Merchant of venice



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Introduction: The Merchant of Venice opens with a street scene and the presentation of Antonio. He is a rich merchant, a man of peculiar characteristics. He is engaged in a vast commerce, which is constantly adding to his wealth. He is a warm hearted, easy going man, easily imposed upon, and willing to do anything for a friend. When Bassanio comes to him to loan money, he loans it to him without a murmur. Bassanio is a young spendthrift, noble, who, to preserve appearances, has lived far beyond his means. He is not vicious nor depraved but simply unpractical. He has borrowed often from Antonia, and feels somewhat delicate in asking for more money; but being in need of money, and knowing no other source; he goes to Antonia once more, telling him of his plans. He speaks of a lady of Belmont who is fair, has many virtues, and is vastly rich, saying that he aspires for her hand and telling Antonia “There are many who know her worth, and had I means to hold a rivals place.”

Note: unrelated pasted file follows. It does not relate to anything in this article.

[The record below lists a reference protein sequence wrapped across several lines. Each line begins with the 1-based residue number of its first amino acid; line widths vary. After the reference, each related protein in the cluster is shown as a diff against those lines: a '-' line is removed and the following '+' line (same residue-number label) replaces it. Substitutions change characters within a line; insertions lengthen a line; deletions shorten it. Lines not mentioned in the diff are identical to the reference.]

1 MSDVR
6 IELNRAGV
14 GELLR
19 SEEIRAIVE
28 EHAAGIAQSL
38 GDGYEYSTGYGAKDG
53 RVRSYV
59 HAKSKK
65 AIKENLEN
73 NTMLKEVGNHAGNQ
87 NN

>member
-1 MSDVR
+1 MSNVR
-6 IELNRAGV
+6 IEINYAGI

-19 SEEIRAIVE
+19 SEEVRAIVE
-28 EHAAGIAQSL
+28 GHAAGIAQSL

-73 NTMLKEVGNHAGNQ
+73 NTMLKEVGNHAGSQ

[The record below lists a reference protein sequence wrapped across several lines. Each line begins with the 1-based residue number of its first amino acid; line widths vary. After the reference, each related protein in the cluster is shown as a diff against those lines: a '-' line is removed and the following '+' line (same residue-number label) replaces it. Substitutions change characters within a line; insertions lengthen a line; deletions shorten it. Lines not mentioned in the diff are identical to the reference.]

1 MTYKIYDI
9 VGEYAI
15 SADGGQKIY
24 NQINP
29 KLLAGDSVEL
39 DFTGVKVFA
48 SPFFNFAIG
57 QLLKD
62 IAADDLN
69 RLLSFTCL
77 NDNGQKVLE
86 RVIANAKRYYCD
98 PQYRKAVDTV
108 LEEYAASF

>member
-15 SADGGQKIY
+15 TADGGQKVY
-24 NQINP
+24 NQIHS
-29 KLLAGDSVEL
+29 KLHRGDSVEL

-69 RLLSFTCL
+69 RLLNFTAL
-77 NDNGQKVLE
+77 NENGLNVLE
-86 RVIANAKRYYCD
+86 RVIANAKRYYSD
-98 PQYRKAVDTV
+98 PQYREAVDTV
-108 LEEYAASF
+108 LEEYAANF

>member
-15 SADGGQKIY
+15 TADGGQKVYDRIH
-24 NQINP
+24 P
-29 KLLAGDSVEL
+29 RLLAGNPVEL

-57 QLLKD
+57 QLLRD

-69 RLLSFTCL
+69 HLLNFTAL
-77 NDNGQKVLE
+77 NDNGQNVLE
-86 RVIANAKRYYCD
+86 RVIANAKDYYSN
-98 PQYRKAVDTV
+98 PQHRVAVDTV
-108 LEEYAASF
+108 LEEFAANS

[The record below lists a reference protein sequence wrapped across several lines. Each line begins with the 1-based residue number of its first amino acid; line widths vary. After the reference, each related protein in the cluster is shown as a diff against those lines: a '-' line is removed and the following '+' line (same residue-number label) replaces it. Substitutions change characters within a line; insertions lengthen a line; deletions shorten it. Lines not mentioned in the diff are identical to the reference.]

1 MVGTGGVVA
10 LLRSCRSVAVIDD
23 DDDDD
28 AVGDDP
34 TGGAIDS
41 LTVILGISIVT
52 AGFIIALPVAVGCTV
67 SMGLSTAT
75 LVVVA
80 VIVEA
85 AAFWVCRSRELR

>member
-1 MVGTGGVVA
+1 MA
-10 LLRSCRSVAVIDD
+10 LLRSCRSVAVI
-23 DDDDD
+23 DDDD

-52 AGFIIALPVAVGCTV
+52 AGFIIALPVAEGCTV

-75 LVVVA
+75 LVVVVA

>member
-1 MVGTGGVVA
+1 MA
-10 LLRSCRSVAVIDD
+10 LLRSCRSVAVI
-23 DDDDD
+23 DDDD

Citation: King, Charles Percy. Merchant of venice. Senior thesis, Kansas State Agricultural College, 1898.
Morse Department of Special Collections


Merchant, Venice, Commerce, Wealth